Market monitors told FERC Thursday that they have been able to keep watch on power transmission operations for potential abuses and anticompetitive conduct without any fear of retribution from regional transmission organizations (RTOs), which in most cases are their employers. The exception was the PJM Interconnection.

At PJM, “we [market monitors] have not been permitted to be independent” from the RTO, said Joseph E. Bowring, market monitor for the PJM Interconnection, during a technical conference reviewing FERC’s policies on market monitoring in Washington, DC. “We’ve seen significant issues with conflicts with PJM, and where there were conflicts,” the independence of market monitors from PJM was “compromised,” he noted.

“PJM views us primarily as employees that are responsible to management rather than being responsible to provide our independent views” to the Federal Energy Regulatory Commission, Bowring said. “I believe that the independence, and in fact the very viability of the PJM market monitoring, has reached significant proportions in PJM,” he told the Commissioners.

“We were informed last week by PJM management that in order to ensure independence, the market monitoring function would best be provided by an external consultant rather than the current market monitoring [unit],” Bowring said. “My employees were told there were other jobs [in the] organization” for which they could apply. “This has had, to say the least, a negative impact on morale,” but staff is continuing to do its work, he noted.

The market monitors stressed the need for them to be independent of RTOs and market participants in order to be effective and provide FERC with information about potential market abuses. But this can be difficult for those market monitors, such as Bowring, who are employed by an RTO.

Bowring noted that being an employee of an RTO creates an “impossible” situation. It’s difficult to be critical of an “entity that fills out [your] performance review,” he said. He believes it’s important for market monitoring units (MMUs) to be accountable to an entity other than the RTO.

David Patton, a contract (external) monitor for the Midwest Independent System Operator (ISO), has certain safeguards built into his contract. The Midwest ISO “can’t make any substantive decisions about my contract without your [FERC] approval,” he said.

FERC Commissioner Suedeen Kelly suggested that FERC could make changes to RTO tariff provisions that would provide protections for market monitors. The market monitors, as well as state regulators, supported this idea. Market monitors should be afforded “substantial job security,” said Commissioner Frederick F. Butler of the New Jersey Board of Public Utilities.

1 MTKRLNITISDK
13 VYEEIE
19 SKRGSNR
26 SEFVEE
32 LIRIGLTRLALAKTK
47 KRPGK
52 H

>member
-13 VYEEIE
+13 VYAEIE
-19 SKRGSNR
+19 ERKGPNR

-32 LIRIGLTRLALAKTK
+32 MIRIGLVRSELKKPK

The role of the FERC market monitors is to ensure RTO participants are complying with market rules, prevent anticompetitive behavior, mitigate conduct that could distort markets and to work closely with the Commission’s Office of Enforcement. They do not take enforcement action against market violators. “I don’t have a gun. I have a whistle,” Bowring noted.

Currently, there are more than a dozen market monitoring positions overseeing the operations of RTOs and independent system operators (ISOs) across the U.S., according to Chairman Joseph Kelliher. The types of market monitors vary from organization to organization. For example, the PJM currently has employees who act as internal monitors; the Midwest ISO has a contract employee as market monitor; and the California ISO has an employee-internal monitor and an external surveillance committee.

Market monitors “can’t carry a gun. [They] can’t carry a billy club,” said Kelliher, who added the monitors were more like a “neighborhood watch” that assists FERC in overseeing transmission operations.

“I think it’s clear that market monitors cannot be enforcers in the traditional sense,” he said. “The Commission has no expressed authority to delegate enforcement power to a market monitor.” Kelliher noted that one of the questions before FERC is whether the agency should establish a rulemaking to better define the role of market monitors. FERC issued a policy statement two years ago to offer guidance on this issue, but Kelliher and other Commissioners believe that a rulemaking may be in order.

“I think we should ask two fundamental questions. First, what should the role of market monitors be? Second, what can the role of market monitors be?” he told the conference. “If we were to reach the conclusion [from these questions] that it is necessary that market monitors have a robust enforcement role and traditional enforcement role, it is possible the only way to reconcile [that] with the legal limits on our relationship with market monitors is that market monitoring becomes a Commission function performed by Commission staff. That may be the only way to avoid an improper delegation of enforcement authority,” Kelliher said.

“To be clear, I do not start from a premise that it is necessary that market monitors have a robust enforcement role. I believe their greatest contribution can be improving the performance of the organized markets,” he noted.

Commissioner Kelly, however, was supportive of giving market monitors more power. “I’m not here to be a massive proponent of sub-delegation of authority to market monitors,” but she said she advocated giving monitors the ability to “nip in the bud” behavior that would prevent the power market from functioning properly and efficiently.

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